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Resurrection and The Golden Years - 24 May 2024
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What To do in The Garden – Fourth Week of December

Generally

This time of year is for tidying up, cutting things back and looking back over the year to observe your successes and failures in the garden. Hopefully learning from these!

  • Wash flower pots and seed trays
  • Trim back ivy, Virginia creeper and other climbers on walls that are close to gutters and window frames
  • Test the pH of your soil with a kit and add lime if it’s too acidic
  • Scoop leaves and debris from ponds and water features
  • Remove pond pumps and filters to wash and store
  • Look out for special offers on early orders from seed catalogues and in shops
  • Wrap outside taps with insulation to prevent them freezing
  • Treat fences and timber structures with stain or preservative. My favourite is Creosote!
  • Welcome in the new growing season by decluttering your shed or garden store

 

In The Flower Garden

 

  • Cut back overgrown honeysuckle
  • Pick berried winter shrubs, flowers and evergreen leaves for seasonal decorations indoors
  • Plant bare-rooted hedging, roses, trees and shrubs
  • Pick faded flowers and yellowing leaves from pansies and winter bedding
  • Prune the tops of standard roses to reduce wind rock
  • Keep off lawns in frosty weather or if very wet
  • Prune wisteria, shortening side shoots to 10-15cm from their base
  • Check tree ties are secure
  • Order dahlias, gladioli and other summer-flowering bulbs
  • Tie in the stems of climbing plants to their supports

 

In The Fruit and Vegetable Garden

 

  • Prune gooseberry bushes
  • Fork over vacant beds, mixing in compost or well-rotted manure
  • Plant fruit trees trained as cordons, fans or espaliers to make use of limited space
  • Tie in raspberry and blackberry canes to support wires
  • Lift and divide congested clumps of rhubarb (if you have any spare rhubarb I need some!)
  • Take hardwood cuttings from healthy fruit bushes (ditto above!)
  • Prune apple and pear trees to control their size and shape
  • Cut down Jerusalem artichokes

 

In The Greenhouse

 

  • Clear leaves from greenhouse gutters
  • Check heaters daily to ensure they are working efficiently and that fuel levels don’t need topping up
  • Pick off dead flowers and leaves
  • Water overwintering plants such as pelargoniums or fushias sparingly
  • Wash glass inside and out to let in more light
  • Take root cuttings of perennials including phlox and oriental poppies
  • Plant hippeastrum bulbs
  • Use rainwater to keep the compost of potted azaleas constantly moist
  • Ventilate greenhouses on warm, dry days

What To do in The Garden – Fourth Week of December

Generally

This time of year is for tidying up, cutting things back and looking back over the year to observe your successes and failures in the garden. Hopefully learning from these!

  • Wash flower pots and seed trays
  • Trim back ivy, Virginia creeper and other climbers on walls that are close to gutters and window frames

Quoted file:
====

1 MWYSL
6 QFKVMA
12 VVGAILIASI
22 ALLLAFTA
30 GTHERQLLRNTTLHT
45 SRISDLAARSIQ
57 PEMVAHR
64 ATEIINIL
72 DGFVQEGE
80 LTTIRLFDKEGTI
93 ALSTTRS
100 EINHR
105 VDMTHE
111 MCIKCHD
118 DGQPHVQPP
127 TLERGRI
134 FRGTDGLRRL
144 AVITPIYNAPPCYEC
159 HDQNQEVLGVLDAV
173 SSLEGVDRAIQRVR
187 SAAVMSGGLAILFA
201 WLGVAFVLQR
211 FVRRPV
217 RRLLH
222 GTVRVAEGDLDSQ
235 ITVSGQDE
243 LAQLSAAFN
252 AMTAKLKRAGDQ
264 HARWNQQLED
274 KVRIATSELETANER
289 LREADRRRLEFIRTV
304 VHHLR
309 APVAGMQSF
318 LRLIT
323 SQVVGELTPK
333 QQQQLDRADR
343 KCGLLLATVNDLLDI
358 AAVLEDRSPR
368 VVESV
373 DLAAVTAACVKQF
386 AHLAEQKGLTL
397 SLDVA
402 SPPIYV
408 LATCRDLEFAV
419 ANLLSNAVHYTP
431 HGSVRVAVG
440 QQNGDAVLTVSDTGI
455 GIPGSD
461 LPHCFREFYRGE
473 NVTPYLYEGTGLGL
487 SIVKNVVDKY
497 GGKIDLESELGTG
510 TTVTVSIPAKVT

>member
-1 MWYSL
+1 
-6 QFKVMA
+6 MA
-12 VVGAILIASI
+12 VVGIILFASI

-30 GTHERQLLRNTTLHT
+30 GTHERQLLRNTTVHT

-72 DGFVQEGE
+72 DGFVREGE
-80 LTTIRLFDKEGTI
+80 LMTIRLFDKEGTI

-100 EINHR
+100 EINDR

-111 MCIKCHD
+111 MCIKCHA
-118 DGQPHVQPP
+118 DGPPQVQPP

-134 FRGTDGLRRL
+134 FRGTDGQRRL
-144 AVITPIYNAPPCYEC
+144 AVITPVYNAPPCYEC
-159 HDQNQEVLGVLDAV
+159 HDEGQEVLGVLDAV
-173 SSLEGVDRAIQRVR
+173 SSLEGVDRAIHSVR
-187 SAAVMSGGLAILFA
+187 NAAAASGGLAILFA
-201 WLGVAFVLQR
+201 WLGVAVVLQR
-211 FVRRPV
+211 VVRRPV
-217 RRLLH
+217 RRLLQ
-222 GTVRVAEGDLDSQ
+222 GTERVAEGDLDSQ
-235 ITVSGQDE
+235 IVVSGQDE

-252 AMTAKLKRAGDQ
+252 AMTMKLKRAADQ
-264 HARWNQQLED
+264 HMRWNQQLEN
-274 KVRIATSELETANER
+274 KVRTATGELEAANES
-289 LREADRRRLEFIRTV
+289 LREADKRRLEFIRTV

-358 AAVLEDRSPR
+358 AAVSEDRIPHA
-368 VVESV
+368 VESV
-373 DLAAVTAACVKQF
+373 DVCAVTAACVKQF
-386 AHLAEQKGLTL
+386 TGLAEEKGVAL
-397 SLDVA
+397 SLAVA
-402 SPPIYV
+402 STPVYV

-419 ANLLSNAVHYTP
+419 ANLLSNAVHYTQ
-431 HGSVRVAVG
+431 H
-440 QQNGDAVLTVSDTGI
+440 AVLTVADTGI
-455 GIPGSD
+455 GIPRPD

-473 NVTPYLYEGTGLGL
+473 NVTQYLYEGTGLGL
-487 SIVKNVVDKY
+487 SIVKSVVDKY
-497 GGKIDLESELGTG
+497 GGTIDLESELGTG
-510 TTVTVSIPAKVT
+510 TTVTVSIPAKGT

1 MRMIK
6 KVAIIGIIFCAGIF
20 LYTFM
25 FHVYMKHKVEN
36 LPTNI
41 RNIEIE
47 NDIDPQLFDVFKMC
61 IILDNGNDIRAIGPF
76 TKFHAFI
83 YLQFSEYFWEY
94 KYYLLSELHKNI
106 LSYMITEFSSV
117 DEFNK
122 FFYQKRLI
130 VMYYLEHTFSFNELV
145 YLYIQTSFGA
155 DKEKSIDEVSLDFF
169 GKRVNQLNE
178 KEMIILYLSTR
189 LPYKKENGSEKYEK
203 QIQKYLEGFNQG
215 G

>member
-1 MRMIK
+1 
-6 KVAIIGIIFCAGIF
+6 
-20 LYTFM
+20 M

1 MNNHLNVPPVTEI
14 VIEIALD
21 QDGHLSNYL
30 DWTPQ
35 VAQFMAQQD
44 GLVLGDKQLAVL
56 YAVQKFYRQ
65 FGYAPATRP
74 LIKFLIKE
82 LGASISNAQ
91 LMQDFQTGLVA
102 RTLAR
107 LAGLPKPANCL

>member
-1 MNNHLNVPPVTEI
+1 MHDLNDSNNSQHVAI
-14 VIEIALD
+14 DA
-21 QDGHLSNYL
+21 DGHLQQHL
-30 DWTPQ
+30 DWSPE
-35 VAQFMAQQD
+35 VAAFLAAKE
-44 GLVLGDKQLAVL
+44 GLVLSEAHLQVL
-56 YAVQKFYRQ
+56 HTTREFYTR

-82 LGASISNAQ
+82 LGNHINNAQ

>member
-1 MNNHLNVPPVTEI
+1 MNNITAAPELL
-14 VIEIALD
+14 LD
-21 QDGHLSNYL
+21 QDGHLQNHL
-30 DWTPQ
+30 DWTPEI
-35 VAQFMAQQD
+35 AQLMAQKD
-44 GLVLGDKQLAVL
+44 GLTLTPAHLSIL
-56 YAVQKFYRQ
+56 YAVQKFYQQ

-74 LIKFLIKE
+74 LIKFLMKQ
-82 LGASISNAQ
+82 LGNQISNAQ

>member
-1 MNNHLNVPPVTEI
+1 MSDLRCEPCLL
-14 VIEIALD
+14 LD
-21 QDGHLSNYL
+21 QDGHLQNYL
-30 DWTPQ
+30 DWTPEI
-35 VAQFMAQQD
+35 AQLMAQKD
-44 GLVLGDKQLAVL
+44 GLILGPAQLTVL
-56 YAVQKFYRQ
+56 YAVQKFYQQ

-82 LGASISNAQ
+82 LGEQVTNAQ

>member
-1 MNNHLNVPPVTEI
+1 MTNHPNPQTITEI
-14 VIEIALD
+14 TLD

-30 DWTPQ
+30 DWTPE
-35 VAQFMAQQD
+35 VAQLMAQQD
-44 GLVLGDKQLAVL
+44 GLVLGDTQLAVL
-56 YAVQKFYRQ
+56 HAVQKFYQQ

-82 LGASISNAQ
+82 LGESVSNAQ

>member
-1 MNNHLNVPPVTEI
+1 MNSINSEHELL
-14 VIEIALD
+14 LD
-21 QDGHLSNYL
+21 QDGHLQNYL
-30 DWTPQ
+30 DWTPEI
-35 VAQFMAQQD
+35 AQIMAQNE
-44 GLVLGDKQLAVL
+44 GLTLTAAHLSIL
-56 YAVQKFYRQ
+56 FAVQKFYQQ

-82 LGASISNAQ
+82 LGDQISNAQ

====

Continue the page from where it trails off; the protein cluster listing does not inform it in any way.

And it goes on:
• Test the pH of your soil with a kit and add lime if it’s too acidic
  • Scoop leaves and debris from ponds and water features
  • Remove pond pumps and filters to wash and store
  • Look out for special offers on early orders from seed catalogues and in shops
  • Wrap outside taps with insulation to prevent them freezing
  • Treat fences and timber structures with stain or preservative. My favourite is Creosote!
  • Welcome in the new growing season by decluttering your shed or garden store

 

In The Flower Garden

 

  • Cut back overgrown honeysuckle
  • Pick berried winter shrubs, flowers and evergreen leaves for seasonal decorations indoors
  • Plant bare-rooted hedging, roses, trees and shrubs
  • Pick faded flowers and yellowing leaves from pansies and winter bedding
  • Prune the tops of standard roses to reduce wind rock
  • Keep off lawns in frosty weather or if very wet
  • Prune wisteria, shortening side shoots to 10-15cm from their base
  • Check tree ties are secure
  • Order dahlias, gladioli and other summer-flowering bulbs
  • Tie in the stems of climbing plants to their supports

 

In The Fruit and Vegetable Garden

 

  • Prune gooseberry bushes
  • Fork over vacant beds, mixing in compost or well-rotted manure
  • Plant fruit trees trained as cordons, fans or espaliers to make use of limited space
  • Tie in raspberry and blackberry canes to support wires
  • Lift and divide congested clumps of rhubarb (if you have any spare rhubarb I need some!)
  • Take hardwood cuttings from healthy fruit bushes (ditto above!)
  • Prune apple and pear trees to control their size and shape
  • Cut down Jerusalem artichokes

 

In The Greenhouse

 

  • Clear leaves from greenhouse gutters
  • Check heaters daily to ensure they are working efficiently and that fuel levels don’t need topping up
  • Pick off dead flowers and leaves
  • Water overwintering plants such as pelargoniums or fushias sparingly
  • Wash glass inside and out to let in more light
  • Take root cuttings of perennials including phlox and oriental poppies
  • Plant hippeastrum bulbs
  • Use rainwater to keep the compost of potted azaleas constantly moist